By James Politi in Washington
Republican lawmakers are ratcheting up the pressure on the Obama administration to clarify which payments it would make first – or halt – in the event Congress does not raise America’s $14,300bn borrowing limit by the early August deadline.
In separate letters sent to Barack Obama, president, and Tim Geithner, Treasury secretary, this week, two groups of Senate Republicans questioned the White House’s position that failing to lift the debt ceiling could in little more than two months lead to a catastrophic default.
The administration has long maintained that it would be “unthinkable” for the debt limit not to be increased because a default resulting in sharply higher interest rates and market turmoil could lead the US economy into a new recession. Officials have been reluctant to discuss what options they might have to limit the damage in the absence of congressional action, amid concern that any hint of flexibility at the Treasury – to prioritise interest payments with incoming tax revenue, for instance – could remove urgency from the negotiations to increase the borrowing limit.
But Republicans are increasingly voicing their dissatisfaction with that stance.
“We believe it is irresponsible to spread panic instead of taking responsible action to calm the markets. We believe it is irresponsible to ignore the broken political system and the very real possibility that the debt ceiling might not be raised in time,” a group of senators led by Ron Johnson of Wisconsin wrote to Mr Obama. “And we believe it is irresponsible not to develop robust contingency plans now – just in case.”
Meanwhile, Jim DeMint of South Carolina joined colleagues telling Mr Geithner: “At issue is the stubborn fact that ultimate responsibility to use available Treasury funds to honour the debt obligations of the US falls on you as secretary of the Treasury,” they said, adding that Mr Geithner should not “sow the seeds of doubt in the market regarding the full faith and credit of the US”.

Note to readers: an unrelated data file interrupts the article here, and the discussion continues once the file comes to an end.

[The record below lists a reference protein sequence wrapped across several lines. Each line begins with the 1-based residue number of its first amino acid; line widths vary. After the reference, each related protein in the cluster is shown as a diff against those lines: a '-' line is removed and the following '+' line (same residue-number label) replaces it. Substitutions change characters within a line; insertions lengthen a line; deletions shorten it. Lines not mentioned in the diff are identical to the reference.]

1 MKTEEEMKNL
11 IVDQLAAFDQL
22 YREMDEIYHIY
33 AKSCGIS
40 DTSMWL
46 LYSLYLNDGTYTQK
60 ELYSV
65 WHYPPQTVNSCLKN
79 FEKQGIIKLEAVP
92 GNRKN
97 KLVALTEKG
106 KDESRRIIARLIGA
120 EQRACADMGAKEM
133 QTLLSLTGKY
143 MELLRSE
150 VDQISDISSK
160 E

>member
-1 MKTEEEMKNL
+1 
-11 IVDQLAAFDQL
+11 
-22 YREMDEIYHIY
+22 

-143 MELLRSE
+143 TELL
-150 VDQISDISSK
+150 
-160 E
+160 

“The suggestion by some in Congress that instead of meeting their responsibilities, the United States should for some indefinite period stop paying nearly half of its bills is both misguided and deeply irresponsible,” a Treasury spokeswoman said.
Despite the sharp divisions over fiscal policy and the harsh tone of the political rhetoric, most in Washington are still expecting Congress to reach an agreement to lift the debt limit by early August. Joe Biden, vice-president, has been leading negotiations with Republican and Democratic lawmakers that appear to be advancing towards a deal to cut US spending, set new fiscal rules, and increase the debt ceiling. So far, the sides have said they could envisage agreement on about $1,000bn in cuts, roughly half of what is generally considered the target for specific reductions.